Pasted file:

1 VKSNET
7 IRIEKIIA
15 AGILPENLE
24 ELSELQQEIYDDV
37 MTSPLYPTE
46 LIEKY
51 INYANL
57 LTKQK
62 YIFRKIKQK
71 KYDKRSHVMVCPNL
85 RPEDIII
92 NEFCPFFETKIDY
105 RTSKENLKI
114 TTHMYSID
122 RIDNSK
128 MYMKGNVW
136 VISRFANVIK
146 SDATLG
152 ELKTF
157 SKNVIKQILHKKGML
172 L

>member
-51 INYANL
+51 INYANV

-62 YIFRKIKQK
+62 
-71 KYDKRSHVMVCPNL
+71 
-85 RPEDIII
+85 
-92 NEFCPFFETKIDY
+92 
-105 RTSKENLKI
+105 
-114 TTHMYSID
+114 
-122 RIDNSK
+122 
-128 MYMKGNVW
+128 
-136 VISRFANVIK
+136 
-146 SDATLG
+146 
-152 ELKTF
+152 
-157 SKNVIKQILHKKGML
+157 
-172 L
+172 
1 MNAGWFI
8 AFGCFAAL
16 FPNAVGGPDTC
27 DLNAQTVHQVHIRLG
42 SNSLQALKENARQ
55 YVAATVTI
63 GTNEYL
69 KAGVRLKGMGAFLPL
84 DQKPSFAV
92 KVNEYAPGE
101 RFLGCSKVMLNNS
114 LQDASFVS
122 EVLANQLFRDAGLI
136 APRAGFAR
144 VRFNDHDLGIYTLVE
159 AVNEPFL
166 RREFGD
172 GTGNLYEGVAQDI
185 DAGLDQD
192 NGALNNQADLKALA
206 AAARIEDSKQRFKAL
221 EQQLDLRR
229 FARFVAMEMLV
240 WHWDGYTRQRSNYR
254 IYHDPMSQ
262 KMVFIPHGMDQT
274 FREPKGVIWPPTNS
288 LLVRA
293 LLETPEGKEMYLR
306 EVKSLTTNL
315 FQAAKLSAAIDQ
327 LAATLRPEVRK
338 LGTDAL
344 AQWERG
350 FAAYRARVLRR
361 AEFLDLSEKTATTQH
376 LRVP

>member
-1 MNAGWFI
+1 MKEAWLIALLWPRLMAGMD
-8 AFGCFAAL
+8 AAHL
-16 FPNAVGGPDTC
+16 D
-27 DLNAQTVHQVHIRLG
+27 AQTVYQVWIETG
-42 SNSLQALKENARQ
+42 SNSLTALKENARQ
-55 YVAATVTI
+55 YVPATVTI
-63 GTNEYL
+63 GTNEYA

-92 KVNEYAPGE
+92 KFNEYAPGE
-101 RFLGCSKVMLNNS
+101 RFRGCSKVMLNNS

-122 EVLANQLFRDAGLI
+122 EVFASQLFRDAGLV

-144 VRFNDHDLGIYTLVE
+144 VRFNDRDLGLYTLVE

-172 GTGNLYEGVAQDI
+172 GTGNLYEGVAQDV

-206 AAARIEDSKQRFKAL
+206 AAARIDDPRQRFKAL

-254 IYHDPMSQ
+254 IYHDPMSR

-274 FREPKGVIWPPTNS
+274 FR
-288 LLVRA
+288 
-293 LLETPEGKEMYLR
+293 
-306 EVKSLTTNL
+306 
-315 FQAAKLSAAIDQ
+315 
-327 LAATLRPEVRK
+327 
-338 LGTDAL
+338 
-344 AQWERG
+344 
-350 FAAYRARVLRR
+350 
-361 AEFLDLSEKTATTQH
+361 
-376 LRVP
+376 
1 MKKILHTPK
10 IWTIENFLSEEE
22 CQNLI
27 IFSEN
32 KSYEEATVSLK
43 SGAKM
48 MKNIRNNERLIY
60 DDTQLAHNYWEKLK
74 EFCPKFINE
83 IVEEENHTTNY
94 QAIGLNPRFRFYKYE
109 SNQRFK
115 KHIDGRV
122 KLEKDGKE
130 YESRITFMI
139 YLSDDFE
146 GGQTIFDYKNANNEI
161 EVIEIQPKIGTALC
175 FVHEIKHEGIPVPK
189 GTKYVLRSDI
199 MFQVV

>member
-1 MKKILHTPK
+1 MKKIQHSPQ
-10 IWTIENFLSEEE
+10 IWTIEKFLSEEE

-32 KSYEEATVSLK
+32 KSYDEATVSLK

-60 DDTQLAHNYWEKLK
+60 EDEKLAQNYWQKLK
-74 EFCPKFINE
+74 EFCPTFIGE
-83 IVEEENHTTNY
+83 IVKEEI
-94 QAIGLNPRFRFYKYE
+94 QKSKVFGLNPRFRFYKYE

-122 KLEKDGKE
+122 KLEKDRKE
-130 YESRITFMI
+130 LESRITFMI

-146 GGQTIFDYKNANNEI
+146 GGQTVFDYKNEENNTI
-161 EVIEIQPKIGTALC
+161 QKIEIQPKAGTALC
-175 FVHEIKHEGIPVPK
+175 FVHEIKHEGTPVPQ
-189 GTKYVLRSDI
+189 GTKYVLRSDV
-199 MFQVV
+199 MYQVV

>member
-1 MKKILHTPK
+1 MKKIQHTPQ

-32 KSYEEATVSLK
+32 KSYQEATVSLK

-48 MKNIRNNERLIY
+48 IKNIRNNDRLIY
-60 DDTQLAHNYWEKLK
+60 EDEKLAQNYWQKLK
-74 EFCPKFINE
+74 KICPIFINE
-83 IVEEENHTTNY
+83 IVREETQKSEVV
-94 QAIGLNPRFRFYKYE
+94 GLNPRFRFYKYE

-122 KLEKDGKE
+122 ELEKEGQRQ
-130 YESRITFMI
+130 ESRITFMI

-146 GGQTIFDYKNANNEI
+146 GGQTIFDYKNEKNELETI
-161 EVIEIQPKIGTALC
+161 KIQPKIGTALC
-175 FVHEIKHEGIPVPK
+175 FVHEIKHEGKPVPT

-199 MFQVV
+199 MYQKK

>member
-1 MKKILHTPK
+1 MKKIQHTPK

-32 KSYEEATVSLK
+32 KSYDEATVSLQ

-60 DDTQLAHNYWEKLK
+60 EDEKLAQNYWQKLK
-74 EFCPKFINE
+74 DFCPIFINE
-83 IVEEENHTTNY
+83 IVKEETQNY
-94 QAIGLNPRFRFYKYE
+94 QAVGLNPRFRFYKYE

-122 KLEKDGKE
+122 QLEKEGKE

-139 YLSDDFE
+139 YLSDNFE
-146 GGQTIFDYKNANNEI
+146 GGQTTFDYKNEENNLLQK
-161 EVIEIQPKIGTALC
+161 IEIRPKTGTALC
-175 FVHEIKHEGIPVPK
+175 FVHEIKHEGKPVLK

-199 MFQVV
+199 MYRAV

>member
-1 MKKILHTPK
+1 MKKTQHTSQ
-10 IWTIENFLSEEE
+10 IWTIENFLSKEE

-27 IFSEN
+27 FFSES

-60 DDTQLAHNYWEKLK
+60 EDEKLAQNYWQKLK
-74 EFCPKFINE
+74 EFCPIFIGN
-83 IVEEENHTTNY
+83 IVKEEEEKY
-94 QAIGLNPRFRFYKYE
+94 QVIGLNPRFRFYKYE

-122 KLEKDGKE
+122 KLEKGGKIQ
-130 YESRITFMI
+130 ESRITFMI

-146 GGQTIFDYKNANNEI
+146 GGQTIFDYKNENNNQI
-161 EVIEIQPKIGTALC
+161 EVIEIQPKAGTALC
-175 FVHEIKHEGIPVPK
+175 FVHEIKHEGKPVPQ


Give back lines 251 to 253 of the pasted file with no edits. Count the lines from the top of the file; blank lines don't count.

+74 EFCPIFIGN
-83 IVEEENHTTNY
+83 IVKEEEEKY